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Home > Newsletters > August 2009 > Recent Research

Points - Recent Research

Acupuncture Improves Balance Function in Stroke Patients

Anxiety as a Factor Influencing Physiological Effects of Acupuncture 

Stimulating Effects of Fermented Radix Astragali on Hyaluronic Acid Production in Human Skin Cells


Acupuncture Improves Balance Function in Stroke Patients

Liu SY, et al. Department of Physical Medicine and Rehabilitation, Changhua Christian Hospital, Changhua, Taiwan.
 
The disturbance of balance function is one of main etiology resulting in falling down in stroke patients. A number of studies report that acupuncture may improve the motor function of stroke patients. Therefore, the aim of the present study was to investigate the effect of acupuncture on balance function. We designed a single-blinded, controlled, randomized study. A total of 30 stroke patients were randomized into experimental and control groups. Experimental groups received acupuncture treatment accompanied by the manual twisting of needles and obtaining of qi (the subjects experienced sensations of soreness, numbness, swelling and heaviness, while the acupuncturist experienced a sensation of needle resistance), whereas the control group did not receive manual twisting of needles and without obtaining of qi. All of the subjects were first-time stroke patients; infarction location was limited to either the left or right hemisphere, and all subjects were able to walk for at least 6 meters. Acupuncture stimulation (AS) was applied to Baihui (GV 20) acupoint as well as to 4 spirit acupoints (1.5 cun anterior, posterior, left and right laterals from Baihui acupoint, respectively) for 20 min. Balance function outcome measures were: (1) the displacement area of the patient's center of gravity; (2) the time taken for a patient to stand vertically from a seated position; (3) the time taken for a patient to walk a distance of 6 meters; (4) muscle strength of both lower extremities. Results indicated that the displacement area from the center of gravity decreased in the experimental group, but not in the control group. There was greater reduction in the displacement area in the experimental group than in the control group. Following AS, the time taken to reach a standing position from a seated position, as well as the time taken to walk 6 meters was decreased equally in both the experimental and control groups. The muscle strength of the hip flexor and knee extensor were increased in the paralyzed and non-paralyzed sides of patients in the experimental group, but not in the control group. The results of the present study suggest that acupuncture stimulation may induce an immediate effect that improves balance function in stroke patients.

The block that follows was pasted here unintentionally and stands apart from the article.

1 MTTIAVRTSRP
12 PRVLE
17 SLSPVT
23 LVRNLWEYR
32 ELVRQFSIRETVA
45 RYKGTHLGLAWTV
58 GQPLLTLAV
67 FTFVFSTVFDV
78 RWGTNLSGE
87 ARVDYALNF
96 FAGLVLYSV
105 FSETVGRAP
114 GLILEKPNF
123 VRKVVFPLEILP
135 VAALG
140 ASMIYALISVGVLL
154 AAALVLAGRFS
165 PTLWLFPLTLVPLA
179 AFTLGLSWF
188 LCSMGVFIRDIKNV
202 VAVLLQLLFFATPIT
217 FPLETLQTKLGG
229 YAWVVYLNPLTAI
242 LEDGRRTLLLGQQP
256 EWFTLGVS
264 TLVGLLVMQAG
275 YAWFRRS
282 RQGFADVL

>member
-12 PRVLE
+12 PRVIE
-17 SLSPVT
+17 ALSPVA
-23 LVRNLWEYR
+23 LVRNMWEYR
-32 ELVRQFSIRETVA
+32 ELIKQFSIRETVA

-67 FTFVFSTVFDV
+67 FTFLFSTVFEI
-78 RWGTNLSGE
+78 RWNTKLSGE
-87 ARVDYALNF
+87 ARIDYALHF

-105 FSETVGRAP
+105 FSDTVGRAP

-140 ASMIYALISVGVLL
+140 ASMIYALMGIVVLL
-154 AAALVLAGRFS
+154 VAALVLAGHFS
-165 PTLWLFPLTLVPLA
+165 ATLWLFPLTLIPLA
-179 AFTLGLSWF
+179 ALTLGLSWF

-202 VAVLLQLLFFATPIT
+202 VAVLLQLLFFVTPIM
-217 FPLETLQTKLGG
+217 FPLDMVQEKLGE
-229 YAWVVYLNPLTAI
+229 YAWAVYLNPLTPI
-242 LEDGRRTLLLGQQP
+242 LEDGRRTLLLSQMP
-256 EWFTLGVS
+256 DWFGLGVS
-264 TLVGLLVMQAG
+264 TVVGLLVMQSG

Am J Chin Med. 2009;37(3):483-94.

Source: PubMed

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Anxiety as a Factor Influencing Physiological Effects of Acupuncture

Vickland V, et al. Department of Medical and Molecular Biosciences, University of Technology, Sydney, NSW 2007, Australia. victor.vickland@unsw.edu.au